While reading about cultural appropriation this week, I was reminded of a big story in the Park Service last year regarding “missing” native remains at Effigy Mounds National Monument in Iowa. It turns out the prehistoric remains affiliated with many modern day Indigenous tribes were not really missing, but stolen in 1990 … by the park’s superintendent. Just before NAGPRA went into effect in 1990, the superintendent at the time stole and hid all the native remains from the park’s museum in his garage because he didn’t want to repatriate the funerary objects that they were buried with. Perhaps the most ridiculous part is that no one found out until 2016!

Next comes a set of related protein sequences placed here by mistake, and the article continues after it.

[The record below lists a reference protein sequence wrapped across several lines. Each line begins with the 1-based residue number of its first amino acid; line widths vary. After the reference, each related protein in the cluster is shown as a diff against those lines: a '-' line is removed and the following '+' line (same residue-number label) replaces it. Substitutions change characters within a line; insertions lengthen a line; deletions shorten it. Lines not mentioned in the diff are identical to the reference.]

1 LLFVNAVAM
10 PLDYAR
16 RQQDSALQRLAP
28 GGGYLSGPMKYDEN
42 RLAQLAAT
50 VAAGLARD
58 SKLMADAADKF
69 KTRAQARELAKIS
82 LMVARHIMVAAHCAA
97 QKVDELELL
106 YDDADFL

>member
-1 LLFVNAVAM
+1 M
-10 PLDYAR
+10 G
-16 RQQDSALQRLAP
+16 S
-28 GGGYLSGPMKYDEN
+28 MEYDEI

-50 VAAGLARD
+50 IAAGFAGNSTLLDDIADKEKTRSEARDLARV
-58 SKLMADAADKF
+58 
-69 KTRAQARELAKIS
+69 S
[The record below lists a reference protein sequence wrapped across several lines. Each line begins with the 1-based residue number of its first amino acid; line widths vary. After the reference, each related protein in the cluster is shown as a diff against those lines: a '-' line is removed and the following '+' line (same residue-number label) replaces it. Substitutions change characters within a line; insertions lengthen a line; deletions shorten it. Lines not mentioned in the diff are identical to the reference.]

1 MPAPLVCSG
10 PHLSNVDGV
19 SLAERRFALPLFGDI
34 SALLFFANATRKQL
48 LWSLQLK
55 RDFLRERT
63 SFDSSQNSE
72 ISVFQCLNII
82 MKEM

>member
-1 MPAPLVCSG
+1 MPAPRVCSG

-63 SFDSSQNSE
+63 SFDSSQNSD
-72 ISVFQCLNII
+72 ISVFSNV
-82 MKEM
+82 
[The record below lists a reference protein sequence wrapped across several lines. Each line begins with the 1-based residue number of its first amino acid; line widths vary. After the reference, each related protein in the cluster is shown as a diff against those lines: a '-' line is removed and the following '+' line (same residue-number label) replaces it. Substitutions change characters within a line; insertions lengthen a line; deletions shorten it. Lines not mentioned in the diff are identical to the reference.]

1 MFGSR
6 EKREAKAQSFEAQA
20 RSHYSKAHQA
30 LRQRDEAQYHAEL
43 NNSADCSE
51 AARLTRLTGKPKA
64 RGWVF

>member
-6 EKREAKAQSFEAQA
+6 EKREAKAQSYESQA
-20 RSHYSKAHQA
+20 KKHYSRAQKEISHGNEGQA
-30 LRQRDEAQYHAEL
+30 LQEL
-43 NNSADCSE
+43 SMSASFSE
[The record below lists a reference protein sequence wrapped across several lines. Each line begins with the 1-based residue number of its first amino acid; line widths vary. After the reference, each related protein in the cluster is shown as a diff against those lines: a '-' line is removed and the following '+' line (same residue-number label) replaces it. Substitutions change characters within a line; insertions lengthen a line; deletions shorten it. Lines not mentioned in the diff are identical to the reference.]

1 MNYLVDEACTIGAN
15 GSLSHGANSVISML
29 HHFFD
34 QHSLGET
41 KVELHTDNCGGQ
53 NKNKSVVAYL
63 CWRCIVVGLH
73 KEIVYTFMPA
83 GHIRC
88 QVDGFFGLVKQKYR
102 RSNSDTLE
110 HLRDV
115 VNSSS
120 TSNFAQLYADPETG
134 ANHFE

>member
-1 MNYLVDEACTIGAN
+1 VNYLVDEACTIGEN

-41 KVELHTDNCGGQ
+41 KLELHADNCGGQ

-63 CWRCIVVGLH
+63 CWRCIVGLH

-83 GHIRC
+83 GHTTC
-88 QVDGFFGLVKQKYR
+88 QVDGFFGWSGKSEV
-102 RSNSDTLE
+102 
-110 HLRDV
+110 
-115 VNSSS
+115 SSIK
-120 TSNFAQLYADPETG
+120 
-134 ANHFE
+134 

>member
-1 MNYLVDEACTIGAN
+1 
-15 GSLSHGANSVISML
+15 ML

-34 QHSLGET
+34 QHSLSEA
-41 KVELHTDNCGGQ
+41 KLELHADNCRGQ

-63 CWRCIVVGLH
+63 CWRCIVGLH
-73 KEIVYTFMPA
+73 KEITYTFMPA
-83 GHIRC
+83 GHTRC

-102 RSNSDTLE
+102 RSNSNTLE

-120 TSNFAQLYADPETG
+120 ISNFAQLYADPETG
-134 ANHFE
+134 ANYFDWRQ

This account and the readings for this week had me thinking about how Indigenous people are represented at National Parks. Effigy Mounds is a sacred place to the 20 Americans tribes that are associated with the site, yet the park is run by the government rather than returned to the tribes. Other parks may not be sacred sites, but still tell stories of Indigenous tribes (or perhaps leave this history out). Is there a “correct” way for the NPS to depict native cultures? Should they hire Indigenous rangers as stewards and guides? Should the land be returned to the tribes? This is a fraught issue, but perhaps a good case study to think about cultural appropriation in government collections in contrast to private museum collections.